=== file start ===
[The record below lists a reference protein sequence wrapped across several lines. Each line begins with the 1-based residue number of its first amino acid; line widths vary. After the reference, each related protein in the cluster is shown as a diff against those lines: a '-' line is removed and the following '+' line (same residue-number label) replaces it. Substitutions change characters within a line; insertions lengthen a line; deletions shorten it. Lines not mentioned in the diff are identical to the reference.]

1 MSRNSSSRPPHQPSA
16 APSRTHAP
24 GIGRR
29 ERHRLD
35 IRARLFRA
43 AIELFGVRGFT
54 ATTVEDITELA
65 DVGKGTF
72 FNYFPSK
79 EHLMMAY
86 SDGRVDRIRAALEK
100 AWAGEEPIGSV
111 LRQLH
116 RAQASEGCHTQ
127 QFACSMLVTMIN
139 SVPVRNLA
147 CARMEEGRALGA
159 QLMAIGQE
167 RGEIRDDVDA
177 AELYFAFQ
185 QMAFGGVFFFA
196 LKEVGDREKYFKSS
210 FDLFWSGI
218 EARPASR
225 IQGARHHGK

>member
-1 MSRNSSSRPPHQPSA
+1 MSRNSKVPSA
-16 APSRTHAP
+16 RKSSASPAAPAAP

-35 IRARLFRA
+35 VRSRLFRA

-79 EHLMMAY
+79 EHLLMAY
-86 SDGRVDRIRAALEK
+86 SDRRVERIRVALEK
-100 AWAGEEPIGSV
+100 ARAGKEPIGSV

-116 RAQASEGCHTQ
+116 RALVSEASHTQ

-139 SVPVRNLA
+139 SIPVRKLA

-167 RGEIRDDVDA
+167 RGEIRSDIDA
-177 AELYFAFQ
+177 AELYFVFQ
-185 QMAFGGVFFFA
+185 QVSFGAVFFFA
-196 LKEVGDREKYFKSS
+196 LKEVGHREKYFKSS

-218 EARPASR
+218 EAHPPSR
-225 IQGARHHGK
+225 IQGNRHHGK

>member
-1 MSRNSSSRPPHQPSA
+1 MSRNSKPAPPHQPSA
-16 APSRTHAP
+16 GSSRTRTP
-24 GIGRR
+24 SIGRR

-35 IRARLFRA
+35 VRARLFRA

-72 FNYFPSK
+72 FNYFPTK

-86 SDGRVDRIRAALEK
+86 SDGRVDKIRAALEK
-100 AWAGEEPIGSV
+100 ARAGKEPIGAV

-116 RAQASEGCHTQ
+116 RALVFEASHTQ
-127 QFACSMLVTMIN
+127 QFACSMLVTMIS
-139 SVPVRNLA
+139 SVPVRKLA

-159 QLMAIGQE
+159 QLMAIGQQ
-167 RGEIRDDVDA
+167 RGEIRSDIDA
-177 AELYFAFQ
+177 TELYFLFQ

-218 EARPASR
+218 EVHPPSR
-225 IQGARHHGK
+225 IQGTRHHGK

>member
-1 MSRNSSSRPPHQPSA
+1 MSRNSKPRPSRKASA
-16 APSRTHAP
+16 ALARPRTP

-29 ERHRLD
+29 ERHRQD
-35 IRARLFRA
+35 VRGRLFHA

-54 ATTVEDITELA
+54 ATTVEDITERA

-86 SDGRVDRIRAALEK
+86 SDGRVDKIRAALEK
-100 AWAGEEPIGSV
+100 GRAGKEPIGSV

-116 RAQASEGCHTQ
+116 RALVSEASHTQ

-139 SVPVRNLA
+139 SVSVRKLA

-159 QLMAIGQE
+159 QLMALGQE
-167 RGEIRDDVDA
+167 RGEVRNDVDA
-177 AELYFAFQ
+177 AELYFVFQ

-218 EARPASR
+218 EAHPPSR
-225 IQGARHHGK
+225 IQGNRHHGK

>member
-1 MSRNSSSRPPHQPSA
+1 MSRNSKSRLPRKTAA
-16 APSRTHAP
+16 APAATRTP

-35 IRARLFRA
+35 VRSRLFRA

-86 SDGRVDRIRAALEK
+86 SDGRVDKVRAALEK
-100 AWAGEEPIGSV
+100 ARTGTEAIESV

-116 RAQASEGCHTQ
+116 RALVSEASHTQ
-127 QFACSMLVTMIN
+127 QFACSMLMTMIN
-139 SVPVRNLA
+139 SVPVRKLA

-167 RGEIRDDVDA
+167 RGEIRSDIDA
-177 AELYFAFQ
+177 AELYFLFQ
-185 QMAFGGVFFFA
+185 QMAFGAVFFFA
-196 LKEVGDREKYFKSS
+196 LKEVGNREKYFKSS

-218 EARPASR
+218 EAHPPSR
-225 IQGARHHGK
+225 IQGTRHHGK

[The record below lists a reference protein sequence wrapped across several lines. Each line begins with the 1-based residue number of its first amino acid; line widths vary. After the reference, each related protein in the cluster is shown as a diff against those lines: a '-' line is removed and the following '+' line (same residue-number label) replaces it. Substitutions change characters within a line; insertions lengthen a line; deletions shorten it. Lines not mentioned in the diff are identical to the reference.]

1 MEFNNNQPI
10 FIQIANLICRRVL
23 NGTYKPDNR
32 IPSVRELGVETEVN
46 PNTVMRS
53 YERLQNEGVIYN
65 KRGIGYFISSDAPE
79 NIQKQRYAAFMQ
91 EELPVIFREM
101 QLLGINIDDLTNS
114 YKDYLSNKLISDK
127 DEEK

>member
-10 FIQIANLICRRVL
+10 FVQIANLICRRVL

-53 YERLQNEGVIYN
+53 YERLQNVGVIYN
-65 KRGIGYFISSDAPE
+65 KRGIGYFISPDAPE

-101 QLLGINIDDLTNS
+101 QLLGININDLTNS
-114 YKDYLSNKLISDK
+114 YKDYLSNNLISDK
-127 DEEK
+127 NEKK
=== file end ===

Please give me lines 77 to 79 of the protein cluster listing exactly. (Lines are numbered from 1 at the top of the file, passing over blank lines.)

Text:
-159 QLMAIGQE
+159 QLMAIGQQ
-167 RGEIRDDVDA